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Almost Cured

By @Amaj101


Zara Chase

I never wanted this. I was stuck with it. And I can’t get away from it.

My parents and I are waiting in the waiting room of the psychiatrist’s office. You haven’t been eating, my mother says. I haven’t been sleeping, I notice. You’re not so energetic anymore. You’ve changed quite a bit, my father says. So we’re here. First we went to the hospital. They said to come here. I don’t want to be here. It makes me feel like something’s wrong with me, more than I realize. Just being here sends many messages. You’re a mistake. You shouldn’t be alive. You don’t realize how small you are. I try to wipe the messages from my head, but they repeat and repeat, like my devil within is fighting for a way out, and the only way to do that is to hurt me. To hurt me and push me and crush me until I just break. “Zara Chase!” the nurse called. I stand up, walking to the psychiatrist, leaving my parents, and maybe the world, behind me.

I being led into a room. It looks too cheery for someone like me. Colors, colors everywhere bring the room into view as if it wasn’t already noticeable as if it needed more attention as if it didn’t get what it wanted, it would swallow the world whole. I sit in the colorful chair next to a desk. On the desk is a sheet of paper. Does your child suffer from a mental illness? Help is available. Lies. Lies. They can’t help someone like me and after this appointment they’ll know it. “Zara?” I look up to see a blonde, green-eyed woman staring down at me. “Yes?” I say.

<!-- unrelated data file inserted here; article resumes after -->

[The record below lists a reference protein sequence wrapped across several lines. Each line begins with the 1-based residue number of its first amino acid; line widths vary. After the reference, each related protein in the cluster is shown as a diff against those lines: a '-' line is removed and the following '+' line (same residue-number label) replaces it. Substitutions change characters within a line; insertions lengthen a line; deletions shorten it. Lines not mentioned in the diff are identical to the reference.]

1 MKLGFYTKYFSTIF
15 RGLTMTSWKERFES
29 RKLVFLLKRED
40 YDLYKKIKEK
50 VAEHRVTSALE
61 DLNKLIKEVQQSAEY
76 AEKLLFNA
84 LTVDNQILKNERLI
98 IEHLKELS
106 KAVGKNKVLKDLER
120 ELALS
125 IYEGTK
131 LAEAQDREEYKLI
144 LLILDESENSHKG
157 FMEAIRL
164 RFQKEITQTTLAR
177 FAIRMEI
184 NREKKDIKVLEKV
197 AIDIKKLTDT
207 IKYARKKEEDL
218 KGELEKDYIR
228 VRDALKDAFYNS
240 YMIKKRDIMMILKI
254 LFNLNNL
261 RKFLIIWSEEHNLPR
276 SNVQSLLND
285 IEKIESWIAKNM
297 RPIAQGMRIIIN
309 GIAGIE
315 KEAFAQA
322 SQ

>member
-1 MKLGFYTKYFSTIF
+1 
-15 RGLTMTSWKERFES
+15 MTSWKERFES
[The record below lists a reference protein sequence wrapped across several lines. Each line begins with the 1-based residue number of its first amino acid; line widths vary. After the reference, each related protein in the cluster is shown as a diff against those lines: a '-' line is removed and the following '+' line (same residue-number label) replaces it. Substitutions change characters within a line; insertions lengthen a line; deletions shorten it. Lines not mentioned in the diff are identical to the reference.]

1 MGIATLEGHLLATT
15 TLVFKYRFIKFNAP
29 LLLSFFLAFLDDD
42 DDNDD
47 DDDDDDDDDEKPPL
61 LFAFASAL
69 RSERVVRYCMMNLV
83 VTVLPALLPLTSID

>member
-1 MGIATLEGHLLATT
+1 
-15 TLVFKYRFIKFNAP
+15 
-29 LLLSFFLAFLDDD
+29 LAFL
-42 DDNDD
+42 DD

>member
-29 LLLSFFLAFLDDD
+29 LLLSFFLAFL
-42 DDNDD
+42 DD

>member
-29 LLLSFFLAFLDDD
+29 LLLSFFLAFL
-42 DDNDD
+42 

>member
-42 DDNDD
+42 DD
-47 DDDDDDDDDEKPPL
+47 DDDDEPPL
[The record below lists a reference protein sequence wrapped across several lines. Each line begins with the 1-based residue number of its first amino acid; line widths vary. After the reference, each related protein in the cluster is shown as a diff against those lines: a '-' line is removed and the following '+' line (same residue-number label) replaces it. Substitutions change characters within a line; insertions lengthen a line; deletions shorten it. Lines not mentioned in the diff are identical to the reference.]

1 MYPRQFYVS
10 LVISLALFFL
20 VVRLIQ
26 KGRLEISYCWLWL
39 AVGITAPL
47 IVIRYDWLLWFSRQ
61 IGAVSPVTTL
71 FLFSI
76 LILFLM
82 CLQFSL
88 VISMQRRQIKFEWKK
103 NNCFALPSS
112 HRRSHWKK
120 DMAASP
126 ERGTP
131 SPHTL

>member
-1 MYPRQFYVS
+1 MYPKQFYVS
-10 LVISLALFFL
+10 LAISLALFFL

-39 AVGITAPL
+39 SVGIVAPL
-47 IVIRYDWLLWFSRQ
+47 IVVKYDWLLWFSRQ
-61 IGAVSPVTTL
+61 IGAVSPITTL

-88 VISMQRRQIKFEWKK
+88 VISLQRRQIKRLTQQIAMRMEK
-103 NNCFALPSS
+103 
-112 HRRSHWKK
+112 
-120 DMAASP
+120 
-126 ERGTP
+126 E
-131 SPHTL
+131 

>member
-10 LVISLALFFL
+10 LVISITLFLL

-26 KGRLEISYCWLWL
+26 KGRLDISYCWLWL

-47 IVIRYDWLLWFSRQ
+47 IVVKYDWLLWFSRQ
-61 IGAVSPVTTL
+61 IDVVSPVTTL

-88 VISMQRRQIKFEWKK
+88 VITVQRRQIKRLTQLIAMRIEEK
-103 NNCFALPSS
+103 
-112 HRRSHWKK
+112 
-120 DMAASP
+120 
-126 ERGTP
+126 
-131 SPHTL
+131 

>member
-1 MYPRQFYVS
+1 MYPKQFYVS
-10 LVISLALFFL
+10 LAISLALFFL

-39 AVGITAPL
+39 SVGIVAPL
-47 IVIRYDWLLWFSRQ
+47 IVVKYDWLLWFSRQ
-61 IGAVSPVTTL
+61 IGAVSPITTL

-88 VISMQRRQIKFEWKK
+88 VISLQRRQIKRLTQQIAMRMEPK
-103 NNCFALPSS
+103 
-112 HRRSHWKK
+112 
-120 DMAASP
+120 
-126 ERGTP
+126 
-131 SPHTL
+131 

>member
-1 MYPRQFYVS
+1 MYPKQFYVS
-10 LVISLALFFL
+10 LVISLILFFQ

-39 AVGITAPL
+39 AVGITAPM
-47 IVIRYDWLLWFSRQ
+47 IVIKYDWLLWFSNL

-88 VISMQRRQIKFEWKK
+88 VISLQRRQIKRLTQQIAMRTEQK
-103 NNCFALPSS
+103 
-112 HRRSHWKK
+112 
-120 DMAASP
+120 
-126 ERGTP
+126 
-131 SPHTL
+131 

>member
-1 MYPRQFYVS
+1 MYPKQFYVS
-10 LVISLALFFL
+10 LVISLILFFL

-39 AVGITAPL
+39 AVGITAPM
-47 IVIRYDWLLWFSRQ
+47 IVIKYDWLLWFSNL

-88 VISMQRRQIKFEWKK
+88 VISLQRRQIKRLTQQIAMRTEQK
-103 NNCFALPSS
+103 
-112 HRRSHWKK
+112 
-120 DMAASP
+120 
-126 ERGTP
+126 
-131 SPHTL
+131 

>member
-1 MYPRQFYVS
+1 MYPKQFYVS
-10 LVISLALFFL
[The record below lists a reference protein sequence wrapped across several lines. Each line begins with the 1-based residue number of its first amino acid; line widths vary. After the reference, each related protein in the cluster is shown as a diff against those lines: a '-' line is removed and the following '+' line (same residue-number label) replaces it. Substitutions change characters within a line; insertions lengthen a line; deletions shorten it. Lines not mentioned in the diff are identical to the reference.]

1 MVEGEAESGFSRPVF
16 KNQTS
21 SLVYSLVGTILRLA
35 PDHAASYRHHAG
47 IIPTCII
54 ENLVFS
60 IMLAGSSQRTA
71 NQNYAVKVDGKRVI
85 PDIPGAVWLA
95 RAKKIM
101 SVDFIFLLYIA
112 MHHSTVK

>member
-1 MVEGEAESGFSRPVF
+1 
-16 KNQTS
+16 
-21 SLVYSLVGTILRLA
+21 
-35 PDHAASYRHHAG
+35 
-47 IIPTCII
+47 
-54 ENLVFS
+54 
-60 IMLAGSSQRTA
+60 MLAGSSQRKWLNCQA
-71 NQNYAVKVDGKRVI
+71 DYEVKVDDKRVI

“I’m Dr. Morrison. I’m here to help talk about what’s going on. I want to see if I can be able to help you and get you back to who you used to be.” I nod, already wary of this woman in front of me. “Age?” she asks. I stand there. Shouldn’t she already know this? “Date of birth?” I don’t answer. I’m confused. Isn’t there a form that was already filled out, giving her that information? “Zara?”

“Shouldn’t you already know this?”

“Yes, but I’m asking you.” she said, eyes searching. ” I’m sixteen, born May 1st.” I say slowly. She nods and writes it down on a clipboard in her lap. “When did you stop eating?”

When my life ended.

“About two months ago. I started eating less and less.” She looks up from her clipboard. “Zara, two months? No wonder you’re that thin.” she almost whispers. I scowl. Isn’t this for you to help me, not criticize me? She looks very flustered, and carries on. “What about your sleeping habits what’s that like?”

I can’t sleep. My thought keep me from sleeping, from dying.

“I can’t sleep. When I do, its more of a restless sleep than me not being able to stay asleep.”

We go on like this for what seems like hours. Finally, its four in the afternoon, and we’ve reached a conclusion, she says. “I don’t ever like to give this diagnosis, but you have severe depression. You need to take some anti-depressants for now until we find another way.” she whispers sadly. My heart drops. I don’t know why. I expected this. But it’s real now.

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